Reflecting on Stations for Orientation

Planning for the station method of orientation for grades 3 through 5 took quite a bit of time, but for the most part I think the students enjoyed being able to move around to learn about the media center.  The planning was worth it!  Before starting the orientation, I had planned about 14 different stations, which was way too many for the students to visit during our short 35 minute time period.  Sadly, some of the stations had to be cut out of the orientation experience (the Lego Wall will have to be visited another day and time, which was a disappointment for some).  At first the movement from one station to another was chaotic, but by the very last orientation class we had the transitions down pat.

The stations that remained throughout the entire orientation process were 1. a video about Borrowing and Checking Out Books from the Media Center, 2. a video about Areas of the Media Center, 3. a video about Safari (our OPAC),, and Overdrive, 4. a library card decoration station, 5. an online survey about wants and needs in the media center, and 6. checking out books in the media center.  We had an optional bookmark decoration station with a basketball theme, which was phased out through the course of the orientations.  If the students were making really good choices and following media center expectations (Be Respectful, Be Responsible, and Be Safe), then I pulled out the iPad for the students to take a photo with the book they checked out in front of the READ backdrop for the “Photo Booth” station.  The kids really loved the photo booth!

Before beginning the station rotation, I randomly numbered off the students for groupings.  This worked well in most instances.  If I had to do this all over again, I would try to make the videos about the same length.  One of the videos was about 4 minutes long and that was almost too much; it didn’t hold the attention of the students.

As a result of the rotations, I have had a few students go to the computers to search for books independently, which is not something that has happened this early in the school year in years past.  If a student asks about where certain books are, I can pull up the Safari video and after watching they are ready to attempt searching for books on the computer and will only need a little bit of guidance to find what they desire.  I do not mind showing students where certain books are, but I want them to feel like they can find materials independently in our media center and in a public library setting.


Media Center Orientation

This school year I am trying something different for orientation.  In the past, I have made a video to show to the entire class at one time and then allowed the students to check out their library books afterward.  Last year, I showed the video and then had students visit stations (our Lego Wall, observing our media center frogs, and decorating their library cards).  At the end of last school year, I watched a webinar about using stations in the media center and I was truly inspired.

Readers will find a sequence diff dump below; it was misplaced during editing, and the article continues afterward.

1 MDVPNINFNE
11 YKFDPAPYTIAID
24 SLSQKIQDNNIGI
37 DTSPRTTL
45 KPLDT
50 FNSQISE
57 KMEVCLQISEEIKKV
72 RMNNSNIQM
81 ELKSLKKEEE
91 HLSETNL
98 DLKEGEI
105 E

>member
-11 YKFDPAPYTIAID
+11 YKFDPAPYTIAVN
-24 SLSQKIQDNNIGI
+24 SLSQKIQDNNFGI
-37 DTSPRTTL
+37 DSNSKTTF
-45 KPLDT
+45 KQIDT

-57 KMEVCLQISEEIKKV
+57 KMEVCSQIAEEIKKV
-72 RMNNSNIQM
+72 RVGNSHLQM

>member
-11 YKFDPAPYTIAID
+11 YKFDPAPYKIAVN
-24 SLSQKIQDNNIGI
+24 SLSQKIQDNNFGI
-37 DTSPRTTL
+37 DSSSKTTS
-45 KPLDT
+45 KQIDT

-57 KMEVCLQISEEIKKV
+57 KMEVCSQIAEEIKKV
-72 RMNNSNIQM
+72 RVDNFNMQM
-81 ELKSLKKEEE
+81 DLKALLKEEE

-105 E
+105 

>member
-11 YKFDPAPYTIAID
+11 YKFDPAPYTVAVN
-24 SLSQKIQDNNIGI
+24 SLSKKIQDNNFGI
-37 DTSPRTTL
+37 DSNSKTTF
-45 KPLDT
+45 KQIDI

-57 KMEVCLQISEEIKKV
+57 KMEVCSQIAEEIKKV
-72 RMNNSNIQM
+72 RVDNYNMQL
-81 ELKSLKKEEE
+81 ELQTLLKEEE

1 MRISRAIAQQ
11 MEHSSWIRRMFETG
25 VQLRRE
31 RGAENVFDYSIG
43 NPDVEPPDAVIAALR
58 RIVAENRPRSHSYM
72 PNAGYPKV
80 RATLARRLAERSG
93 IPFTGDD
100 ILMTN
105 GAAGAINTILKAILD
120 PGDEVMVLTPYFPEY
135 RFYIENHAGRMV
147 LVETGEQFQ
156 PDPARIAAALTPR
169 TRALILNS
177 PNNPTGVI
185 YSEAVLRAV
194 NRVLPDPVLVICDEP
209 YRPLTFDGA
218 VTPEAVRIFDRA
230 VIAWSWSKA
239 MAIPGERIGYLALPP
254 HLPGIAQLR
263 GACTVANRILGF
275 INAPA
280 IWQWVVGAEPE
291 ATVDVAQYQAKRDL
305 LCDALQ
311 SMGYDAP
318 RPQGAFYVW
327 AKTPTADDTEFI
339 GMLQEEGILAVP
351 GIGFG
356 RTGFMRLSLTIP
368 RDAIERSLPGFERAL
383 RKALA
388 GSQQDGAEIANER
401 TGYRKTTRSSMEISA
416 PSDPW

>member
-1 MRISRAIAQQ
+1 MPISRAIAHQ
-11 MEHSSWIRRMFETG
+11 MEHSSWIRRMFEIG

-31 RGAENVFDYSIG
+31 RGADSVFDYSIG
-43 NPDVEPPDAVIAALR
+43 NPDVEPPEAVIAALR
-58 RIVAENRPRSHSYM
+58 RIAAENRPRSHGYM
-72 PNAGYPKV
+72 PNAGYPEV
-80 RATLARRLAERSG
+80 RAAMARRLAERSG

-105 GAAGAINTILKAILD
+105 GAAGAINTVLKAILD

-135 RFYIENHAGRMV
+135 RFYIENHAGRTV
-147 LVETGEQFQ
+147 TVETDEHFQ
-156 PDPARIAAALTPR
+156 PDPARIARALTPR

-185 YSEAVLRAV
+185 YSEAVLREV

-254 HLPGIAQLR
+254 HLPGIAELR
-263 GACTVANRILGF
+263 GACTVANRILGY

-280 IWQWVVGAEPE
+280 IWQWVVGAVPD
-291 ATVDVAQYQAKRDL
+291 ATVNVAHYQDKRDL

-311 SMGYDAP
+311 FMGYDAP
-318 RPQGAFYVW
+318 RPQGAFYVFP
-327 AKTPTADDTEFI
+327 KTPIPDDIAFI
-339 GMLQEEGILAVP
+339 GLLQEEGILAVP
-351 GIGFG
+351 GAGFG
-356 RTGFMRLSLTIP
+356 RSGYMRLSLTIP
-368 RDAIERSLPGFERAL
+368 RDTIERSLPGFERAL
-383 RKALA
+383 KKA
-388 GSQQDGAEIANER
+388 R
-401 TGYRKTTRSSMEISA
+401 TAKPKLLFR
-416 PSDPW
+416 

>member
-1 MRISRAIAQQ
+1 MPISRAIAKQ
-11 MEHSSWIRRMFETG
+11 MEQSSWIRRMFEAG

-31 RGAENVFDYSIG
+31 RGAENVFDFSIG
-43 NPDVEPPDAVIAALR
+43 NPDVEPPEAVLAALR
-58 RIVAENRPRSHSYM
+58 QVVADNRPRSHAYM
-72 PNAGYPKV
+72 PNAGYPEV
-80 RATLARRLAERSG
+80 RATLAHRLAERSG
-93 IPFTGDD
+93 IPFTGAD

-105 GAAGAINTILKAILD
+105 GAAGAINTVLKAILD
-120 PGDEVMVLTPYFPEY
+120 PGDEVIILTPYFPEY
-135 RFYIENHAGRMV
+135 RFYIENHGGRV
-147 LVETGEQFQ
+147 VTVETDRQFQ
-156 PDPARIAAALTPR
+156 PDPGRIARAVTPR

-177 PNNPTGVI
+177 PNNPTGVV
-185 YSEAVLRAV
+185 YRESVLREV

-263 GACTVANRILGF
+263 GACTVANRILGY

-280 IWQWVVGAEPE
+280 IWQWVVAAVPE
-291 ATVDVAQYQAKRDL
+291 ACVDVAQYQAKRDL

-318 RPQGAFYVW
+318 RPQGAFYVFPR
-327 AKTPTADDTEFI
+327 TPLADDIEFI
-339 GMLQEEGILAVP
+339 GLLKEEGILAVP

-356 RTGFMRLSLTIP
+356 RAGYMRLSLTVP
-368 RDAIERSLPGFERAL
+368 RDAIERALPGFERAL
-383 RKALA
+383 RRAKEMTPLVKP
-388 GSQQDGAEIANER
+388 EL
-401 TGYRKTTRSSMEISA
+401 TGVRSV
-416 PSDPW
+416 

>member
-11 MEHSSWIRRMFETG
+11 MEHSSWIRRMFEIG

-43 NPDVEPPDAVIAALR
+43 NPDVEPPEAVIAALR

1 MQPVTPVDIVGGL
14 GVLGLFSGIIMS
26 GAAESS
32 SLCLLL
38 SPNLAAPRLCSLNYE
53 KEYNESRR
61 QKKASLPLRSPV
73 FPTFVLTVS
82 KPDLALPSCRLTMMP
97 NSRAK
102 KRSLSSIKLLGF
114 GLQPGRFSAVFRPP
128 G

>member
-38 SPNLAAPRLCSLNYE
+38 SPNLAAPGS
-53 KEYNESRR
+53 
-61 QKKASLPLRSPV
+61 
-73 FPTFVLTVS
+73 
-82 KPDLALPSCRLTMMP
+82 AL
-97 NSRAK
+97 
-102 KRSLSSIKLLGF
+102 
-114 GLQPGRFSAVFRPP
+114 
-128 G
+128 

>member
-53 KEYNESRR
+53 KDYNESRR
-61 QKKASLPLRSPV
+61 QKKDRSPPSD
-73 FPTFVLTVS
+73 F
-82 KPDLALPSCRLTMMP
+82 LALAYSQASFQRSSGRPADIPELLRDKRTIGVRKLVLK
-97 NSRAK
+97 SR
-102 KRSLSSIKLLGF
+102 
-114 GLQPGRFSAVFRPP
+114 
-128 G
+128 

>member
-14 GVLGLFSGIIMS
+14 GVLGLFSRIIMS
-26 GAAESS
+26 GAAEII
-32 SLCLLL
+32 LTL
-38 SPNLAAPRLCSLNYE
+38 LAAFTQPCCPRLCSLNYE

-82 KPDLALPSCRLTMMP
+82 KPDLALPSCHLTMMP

During media center orientation this year for my older students (Grades 2-5), I will have several computer and iPad stations set up for students to visit to learn more (or share more) about the media center.  One station will be a survey for the children to share about the types of books that we need in the media center.  Other stations will share resources and procedures for the library media center.  Two of the stations will be decoration stations, one for library cards (like last year) and another to decorate paper basketballs to prepare for an upcoming author visit from a local university’s basketball coach.

Here are links to the videos that I have created to use during this year’s station orientation:

Knight TV Information

Basketball Decoration

Lego Wall

Safari, Lexile, and Overdrive

Borrowing and Checking Out Books

Areas of the Media Center

Teaching Genre to Kindergarten Students

Yesterday, I had the pleasure of working with Mrs. Kump’s kindergarten class to talk with them about genre.  The students came with a great deal of prior knowledge about fiction and non-fiction books, so we hoped to expand their understandings of genres through this collaborative lesson.

Before the lesson I talked with Mrs. Kump about her expectations for the learning outcome and gathered several books from the non-fiction, fiction, fairy tale, biography, and poetry genres.  I tried to gather a variety that would be interesting to the students.